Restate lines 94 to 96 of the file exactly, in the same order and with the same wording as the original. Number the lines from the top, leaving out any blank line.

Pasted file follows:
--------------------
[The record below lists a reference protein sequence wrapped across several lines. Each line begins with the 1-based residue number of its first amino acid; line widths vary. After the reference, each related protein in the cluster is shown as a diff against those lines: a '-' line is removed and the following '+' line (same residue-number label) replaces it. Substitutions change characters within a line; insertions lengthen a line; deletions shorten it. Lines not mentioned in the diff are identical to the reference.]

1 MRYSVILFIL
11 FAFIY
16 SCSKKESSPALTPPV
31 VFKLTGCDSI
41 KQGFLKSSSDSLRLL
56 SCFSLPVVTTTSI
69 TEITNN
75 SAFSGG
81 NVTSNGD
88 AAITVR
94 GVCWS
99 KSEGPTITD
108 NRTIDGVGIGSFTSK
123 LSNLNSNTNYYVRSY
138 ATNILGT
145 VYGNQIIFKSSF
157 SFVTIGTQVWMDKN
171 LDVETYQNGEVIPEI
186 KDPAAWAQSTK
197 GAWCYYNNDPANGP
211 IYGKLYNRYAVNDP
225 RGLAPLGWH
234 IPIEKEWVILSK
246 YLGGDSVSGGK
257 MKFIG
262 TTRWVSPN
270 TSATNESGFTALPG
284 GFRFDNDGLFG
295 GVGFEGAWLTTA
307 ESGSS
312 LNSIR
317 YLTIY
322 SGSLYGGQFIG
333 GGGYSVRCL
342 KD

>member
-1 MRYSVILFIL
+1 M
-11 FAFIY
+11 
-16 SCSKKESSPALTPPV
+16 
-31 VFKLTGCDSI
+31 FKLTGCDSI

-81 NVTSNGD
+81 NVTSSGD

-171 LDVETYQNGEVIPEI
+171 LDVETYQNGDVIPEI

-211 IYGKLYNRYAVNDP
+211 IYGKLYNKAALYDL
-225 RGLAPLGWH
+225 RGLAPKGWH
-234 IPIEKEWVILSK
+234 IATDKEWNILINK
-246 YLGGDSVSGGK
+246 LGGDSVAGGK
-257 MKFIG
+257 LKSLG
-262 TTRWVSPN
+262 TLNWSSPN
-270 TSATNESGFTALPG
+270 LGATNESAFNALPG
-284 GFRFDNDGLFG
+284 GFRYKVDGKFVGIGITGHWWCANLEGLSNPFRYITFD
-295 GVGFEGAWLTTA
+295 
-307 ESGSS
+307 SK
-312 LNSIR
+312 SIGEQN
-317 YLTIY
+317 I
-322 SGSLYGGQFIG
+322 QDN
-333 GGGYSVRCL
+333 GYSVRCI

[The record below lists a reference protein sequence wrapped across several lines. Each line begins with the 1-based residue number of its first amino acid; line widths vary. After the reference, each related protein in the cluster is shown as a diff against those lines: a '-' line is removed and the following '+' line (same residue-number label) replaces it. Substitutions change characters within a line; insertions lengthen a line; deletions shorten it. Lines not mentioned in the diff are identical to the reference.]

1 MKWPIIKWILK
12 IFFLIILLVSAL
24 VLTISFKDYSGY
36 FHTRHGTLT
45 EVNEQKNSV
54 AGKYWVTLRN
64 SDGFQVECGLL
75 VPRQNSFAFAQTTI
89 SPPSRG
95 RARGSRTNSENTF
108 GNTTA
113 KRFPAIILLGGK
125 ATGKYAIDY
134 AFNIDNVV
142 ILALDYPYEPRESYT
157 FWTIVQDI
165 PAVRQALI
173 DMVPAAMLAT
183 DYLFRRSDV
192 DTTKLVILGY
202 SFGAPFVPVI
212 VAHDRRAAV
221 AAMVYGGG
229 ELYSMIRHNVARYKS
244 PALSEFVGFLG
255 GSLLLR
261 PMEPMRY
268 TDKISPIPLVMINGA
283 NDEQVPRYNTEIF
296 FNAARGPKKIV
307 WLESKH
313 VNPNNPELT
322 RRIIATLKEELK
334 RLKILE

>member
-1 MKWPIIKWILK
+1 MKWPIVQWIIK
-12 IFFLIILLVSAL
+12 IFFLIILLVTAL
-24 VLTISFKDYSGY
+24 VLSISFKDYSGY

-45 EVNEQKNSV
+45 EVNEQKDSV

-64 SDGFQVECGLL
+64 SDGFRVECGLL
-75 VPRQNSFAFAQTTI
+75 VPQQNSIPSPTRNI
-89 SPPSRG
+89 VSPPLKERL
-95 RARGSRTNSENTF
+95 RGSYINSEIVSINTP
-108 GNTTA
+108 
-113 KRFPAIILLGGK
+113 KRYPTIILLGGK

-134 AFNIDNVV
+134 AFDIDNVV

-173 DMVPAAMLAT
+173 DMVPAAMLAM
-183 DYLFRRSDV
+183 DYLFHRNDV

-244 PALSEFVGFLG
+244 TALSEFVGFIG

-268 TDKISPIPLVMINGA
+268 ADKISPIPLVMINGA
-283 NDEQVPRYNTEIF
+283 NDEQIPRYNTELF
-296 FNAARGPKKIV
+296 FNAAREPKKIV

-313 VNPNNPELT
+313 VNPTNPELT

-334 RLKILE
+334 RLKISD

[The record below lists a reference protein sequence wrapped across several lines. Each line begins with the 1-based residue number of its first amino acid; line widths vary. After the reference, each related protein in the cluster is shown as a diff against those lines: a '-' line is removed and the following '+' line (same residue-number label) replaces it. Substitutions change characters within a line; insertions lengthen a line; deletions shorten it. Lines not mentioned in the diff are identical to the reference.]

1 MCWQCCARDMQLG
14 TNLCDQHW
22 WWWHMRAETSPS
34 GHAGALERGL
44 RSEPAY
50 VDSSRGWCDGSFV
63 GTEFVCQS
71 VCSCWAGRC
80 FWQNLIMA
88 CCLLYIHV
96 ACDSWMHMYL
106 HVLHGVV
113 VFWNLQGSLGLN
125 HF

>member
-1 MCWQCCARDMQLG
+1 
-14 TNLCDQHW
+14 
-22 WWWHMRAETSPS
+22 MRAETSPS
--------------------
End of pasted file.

157 FWTIVQDI
165 PAVRQALI
173 DMVPAAMLAT